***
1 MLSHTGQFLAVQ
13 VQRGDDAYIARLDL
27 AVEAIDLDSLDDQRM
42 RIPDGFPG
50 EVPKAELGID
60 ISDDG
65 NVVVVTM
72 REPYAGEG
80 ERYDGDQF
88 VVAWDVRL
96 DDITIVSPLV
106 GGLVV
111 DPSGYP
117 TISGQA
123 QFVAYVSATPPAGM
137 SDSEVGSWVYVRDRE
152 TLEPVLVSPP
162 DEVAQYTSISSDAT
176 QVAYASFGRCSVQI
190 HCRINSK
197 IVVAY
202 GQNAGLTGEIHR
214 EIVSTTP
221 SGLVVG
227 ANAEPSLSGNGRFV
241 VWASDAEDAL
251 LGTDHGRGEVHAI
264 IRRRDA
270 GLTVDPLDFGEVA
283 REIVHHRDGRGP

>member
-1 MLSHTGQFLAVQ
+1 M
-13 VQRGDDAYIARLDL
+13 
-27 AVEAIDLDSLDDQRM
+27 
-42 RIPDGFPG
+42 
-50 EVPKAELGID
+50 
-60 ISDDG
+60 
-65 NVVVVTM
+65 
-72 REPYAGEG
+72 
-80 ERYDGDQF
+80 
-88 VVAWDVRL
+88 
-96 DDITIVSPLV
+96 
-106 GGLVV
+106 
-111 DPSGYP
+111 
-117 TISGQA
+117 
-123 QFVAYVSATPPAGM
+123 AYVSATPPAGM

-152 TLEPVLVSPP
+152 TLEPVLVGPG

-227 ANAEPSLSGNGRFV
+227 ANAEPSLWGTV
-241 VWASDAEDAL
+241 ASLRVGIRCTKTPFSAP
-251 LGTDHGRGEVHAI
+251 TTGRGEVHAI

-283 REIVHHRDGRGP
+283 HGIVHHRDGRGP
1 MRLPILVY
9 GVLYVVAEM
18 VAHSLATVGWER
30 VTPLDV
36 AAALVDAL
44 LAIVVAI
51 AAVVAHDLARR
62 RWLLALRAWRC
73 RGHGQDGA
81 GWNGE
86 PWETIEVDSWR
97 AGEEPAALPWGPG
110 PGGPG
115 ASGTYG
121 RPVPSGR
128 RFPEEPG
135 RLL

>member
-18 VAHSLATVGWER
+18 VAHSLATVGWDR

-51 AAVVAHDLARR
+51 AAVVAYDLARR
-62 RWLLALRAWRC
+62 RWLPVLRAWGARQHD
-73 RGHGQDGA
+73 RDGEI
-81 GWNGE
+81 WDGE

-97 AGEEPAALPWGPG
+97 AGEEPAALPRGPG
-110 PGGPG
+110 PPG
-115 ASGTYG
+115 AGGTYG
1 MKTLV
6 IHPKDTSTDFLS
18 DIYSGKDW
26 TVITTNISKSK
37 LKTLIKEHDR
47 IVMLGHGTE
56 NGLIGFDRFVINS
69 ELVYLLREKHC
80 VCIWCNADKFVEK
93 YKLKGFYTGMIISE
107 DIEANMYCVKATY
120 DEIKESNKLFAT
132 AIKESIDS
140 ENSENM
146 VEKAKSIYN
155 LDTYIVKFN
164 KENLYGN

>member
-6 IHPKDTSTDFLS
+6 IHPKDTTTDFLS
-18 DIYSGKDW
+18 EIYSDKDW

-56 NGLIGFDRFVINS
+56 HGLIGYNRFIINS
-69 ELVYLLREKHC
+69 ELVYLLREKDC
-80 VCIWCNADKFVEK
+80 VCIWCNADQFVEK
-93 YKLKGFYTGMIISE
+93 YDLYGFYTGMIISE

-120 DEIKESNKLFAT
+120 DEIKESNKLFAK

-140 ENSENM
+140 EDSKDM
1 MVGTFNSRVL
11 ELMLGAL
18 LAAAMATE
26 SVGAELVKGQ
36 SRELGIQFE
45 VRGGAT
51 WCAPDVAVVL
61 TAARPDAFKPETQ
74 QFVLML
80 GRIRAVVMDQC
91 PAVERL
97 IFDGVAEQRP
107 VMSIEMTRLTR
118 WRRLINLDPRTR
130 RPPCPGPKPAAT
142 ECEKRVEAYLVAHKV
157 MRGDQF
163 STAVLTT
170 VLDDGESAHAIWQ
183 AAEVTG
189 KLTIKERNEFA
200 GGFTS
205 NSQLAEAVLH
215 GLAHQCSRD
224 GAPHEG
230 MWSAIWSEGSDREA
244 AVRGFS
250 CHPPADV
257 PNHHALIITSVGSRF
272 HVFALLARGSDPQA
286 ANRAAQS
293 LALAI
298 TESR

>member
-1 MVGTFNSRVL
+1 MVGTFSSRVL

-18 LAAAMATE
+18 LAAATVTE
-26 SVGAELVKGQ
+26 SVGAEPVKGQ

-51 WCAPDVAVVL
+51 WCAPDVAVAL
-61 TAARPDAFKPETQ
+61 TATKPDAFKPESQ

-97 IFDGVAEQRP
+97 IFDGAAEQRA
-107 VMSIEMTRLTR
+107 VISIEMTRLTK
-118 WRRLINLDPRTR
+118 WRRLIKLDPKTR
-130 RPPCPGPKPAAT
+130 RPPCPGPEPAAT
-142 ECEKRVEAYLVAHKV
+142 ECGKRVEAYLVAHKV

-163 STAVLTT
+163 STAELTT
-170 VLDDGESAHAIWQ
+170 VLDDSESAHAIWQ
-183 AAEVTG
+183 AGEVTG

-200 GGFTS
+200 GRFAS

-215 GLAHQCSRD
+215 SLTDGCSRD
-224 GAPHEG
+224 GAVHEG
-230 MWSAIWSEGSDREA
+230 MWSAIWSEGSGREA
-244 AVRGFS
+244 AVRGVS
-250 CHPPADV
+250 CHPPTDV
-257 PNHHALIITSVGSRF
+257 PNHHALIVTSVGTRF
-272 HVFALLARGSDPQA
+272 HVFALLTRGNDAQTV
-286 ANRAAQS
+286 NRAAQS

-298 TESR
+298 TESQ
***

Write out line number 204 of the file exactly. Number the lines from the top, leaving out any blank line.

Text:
-224 GAPHEG